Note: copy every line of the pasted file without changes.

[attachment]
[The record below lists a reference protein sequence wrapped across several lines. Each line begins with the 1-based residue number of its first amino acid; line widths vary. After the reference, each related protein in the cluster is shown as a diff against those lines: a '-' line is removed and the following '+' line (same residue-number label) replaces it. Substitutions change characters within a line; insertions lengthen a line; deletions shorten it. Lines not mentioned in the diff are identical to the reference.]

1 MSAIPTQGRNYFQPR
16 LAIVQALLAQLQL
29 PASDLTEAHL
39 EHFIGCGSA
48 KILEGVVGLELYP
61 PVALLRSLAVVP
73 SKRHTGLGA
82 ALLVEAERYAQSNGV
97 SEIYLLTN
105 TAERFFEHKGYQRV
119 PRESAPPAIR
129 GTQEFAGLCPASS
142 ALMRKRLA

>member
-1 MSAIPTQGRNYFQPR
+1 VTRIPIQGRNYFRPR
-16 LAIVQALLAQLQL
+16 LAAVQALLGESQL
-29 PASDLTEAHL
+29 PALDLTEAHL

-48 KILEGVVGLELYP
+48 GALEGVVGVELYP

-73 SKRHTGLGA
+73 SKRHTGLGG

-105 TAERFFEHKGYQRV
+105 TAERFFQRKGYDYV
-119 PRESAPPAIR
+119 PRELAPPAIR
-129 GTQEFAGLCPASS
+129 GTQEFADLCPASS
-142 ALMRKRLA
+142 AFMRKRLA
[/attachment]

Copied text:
[The record below lists a reference protein sequence wrapped across several lines. Each line begins with the 1-based residue number of its first amino acid; line widths vary. After the reference, each related protein in the cluster is shown as a diff against those lines: a '-' line is removed and the following '+' line (same residue-number label) replaces it. Substitutions change characters within a line; insertions lengthen a line; deletions shorten it. Lines not mentioned in the diff are identical to the reference.]

1 MSAIPTQGRNYFQPR
16 LAIVQALLAQLQL
29 PASDLTEAHL
39 EHFIGCGSA
48 KILEGVVGLELYP
61 PVALLRSLAVVP
73 SKRHTGLGA
82 ALLVEAERYAQSNGV
97 SEIYLLTN
105 TAERFFEHKGYQRV
119 PRESAPPAIR
129 GTQEFAGLCPASS
142 ALMRKRLA

>member
-1 MSAIPTQGRNYFQPR
+1 VTRIPIQGRNYFRPR
-16 LAIVQALLAQLQL
+16 LAAVQALLGESQL
-29 PASDLTEAHL
+29 PALDLTEAHL

-48 KILEGVVGLELYP
+48 GALEGVVGVELYP

-73 SKRHTGLGA
+73 SKRHTGLGG

-105 TAERFFEHKGYQRV
+105 TAERFFQRKGYDYV
-119 PRESAPPAIR
+119 PRELAPPAIR
-129 GTQEFAGLCPASS
+129 GTQEFADLCPASS
-142 ALMRKRLA
+142 AFMRKRLA